The invention describes the fabrication and use of lithographically produced resist structures used as mold material for imprint lithography for fabricating micro and nanostructures.
THE STATE OF THE ART
Structures dimensioned on the nanometer scale may be economically fabricated in large numbers by imprint lithography. (S. Y. Chou et al. Vac. Sci. Technol. B 15(6) (1997), 2897; U.S. Pat. No. 5,772,905). In this context, cost-intensive and time consuming electron beam lithography is used only for fabricating the mold. A large number of imprints may then be produced with the fabricated molds by thermal embossing of layers of polymeric materials on different substrates. The properties of the electron beam resists hitherto available do not, however, permit their direct use as molds. Following its development process, the structural layout imprinted directly on the resist layers must be transferred to more stable materials by several partial steps, such as plasma etching and galvanizing (Semi-Conductor Lithography, Principles, Practices, and Materials; W. M. Moreau, Plenium Press, New York, 1988). The structure transfer of nano-scaled resist structures to more stable inorganic materials poses a number of problems. The plasma etching resistance of conventional hyper-sensitive electron beam resists is insufficient, and their galvanic copying process places special demands on the profile of the structure, and on the thermal stability and solubility of the resist structures (Introduction to Microlithography; L. E. Thompson et al., ACS Professional Reference Book, American Chemical Society, Washington D.C., 1994). This may usually be realized by combinations of different polymers or by using special auxiliary layers in multiple-layer systems and necessitates further partial steps and, therefore, a loss of precision and resolution of the structures.
It is an object of the present invention to overcome the disadvantages inherent in conventional processes of mold fabrication.
In accordance with the invention, the object is accomplished by use of a negative system the lithographically fabricated structures of which satisfy the demands placed on a mold for embossing thin polymeric layers.
The details of the method in accordance with the invention are as follows. In the context of the invention, mixtures of photo-reactive epoxy resins are preferably used for fabricating a master structure. In general, they are multi-functional aromatic, hetero-aromatic, aliphatic and cyclo-aliphatic epoxy resins and include photo-initiators. For micro-structuring, the masks are preferably made by optical lithography, and for nano-structuring they are made by electron beam lithography. The sensitivity of the used materials against ultraviolet light and high-energy radiation makes it possible to increase their structural stability by subjecting their surface to ultraviolet irradiation and by thermal after-treatment of the developed structures. This results in complete hardening, and the stability attained by the structures renders them suitable as embossing tools. The high degree of cross-linking prevents thermal flow up to the thermal decomposition temperature of the polymers at about 200° C. The embossing temperatures of many polymers lie substantially below this temperature. It is particularly advantageous if the layer to be embossed also consists of a curable material based on a photo-reactive epoxy resin. The embossing process may be carried out in a manner similar to the one used in connection with thermoplastic polymers. In the absence of UV radiation, cross-linking is substantially prevented at temperatures up to 180° C. Because of the low glass temperature and molar mass of such systems, the preferred embossing temperatures lie in the range of 60-140° C., preferably 80-120° C., at an embossing pressure in the range of 40-100 bar, preferably 60-80 bar. Structural profiles of excellent thermal and mechanical stability are attained, separate from the embossing tool, by subsequent UV surface irradiation and thermal after-processing at up to 150° C. The embossed structures may thus also be used as molds. The surface UV irradiation may be carried out by a high pressure mercury lamp.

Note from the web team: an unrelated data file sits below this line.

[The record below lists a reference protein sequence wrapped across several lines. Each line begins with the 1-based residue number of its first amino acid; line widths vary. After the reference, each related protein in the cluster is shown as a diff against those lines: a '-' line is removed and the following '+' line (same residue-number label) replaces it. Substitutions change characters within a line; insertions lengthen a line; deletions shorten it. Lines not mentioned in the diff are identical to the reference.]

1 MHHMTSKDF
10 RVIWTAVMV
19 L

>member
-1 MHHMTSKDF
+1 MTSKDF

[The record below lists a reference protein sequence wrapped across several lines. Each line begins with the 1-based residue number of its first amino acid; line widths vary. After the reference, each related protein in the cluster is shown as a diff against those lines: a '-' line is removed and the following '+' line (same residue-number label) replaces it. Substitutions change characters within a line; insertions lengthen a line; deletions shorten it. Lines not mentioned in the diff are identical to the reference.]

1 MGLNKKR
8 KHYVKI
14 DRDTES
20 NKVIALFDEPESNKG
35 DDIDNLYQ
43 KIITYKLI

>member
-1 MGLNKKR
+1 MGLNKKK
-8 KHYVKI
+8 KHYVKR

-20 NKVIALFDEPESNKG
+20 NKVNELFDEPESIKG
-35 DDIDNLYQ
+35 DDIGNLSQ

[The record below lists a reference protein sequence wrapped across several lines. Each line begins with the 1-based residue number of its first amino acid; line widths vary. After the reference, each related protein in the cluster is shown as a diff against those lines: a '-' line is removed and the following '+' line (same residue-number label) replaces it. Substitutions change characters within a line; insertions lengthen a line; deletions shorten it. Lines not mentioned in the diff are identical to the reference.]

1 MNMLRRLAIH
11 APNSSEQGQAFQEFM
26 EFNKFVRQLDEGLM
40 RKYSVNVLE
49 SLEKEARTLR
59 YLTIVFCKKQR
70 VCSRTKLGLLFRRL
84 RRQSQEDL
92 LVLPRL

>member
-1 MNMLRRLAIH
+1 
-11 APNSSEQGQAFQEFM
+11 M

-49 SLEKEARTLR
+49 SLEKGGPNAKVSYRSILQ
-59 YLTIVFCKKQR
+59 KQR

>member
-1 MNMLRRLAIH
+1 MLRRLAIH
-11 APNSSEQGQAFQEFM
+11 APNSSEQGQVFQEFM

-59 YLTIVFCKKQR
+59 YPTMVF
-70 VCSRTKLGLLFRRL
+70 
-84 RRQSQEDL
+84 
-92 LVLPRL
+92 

The preferred dosage is in the range of 100-1000 mJ/cm2. Thermal processing may take place at a temperature up to 200° C., without any thermal decomposition of the cross-linked polymer being noticeable. Instead of photo-reactive epoxy systems, it is, of course, also possible to emboss other thin-layered polymers. Examples of such polymers are thermoplastic polymers having a glass temperature of <150° C., and curable pre-polymers. The thermal stability of most mold materials lies at about 200° C.
The principle of the structure transfer is shown schematically in the figure. The master structure fabricated in a resist by electron beam lithography is embossed (1) under pressure and temperature, into a coated material. This results in a negative image of the mold (2) used. Where the polymer layer to be embossed consists of photo-reactive epoxy resins, the embossed image may also be used as a mold (3) which then results in the original structural layout of the initial mold (4). In order to increase the thermal and mechanical stability, following each embossing step, UV surface irradiation and thermal after-processing are performed to yield the required stability.
Without claiming completeness, the following examples will describe the invention in greater detail.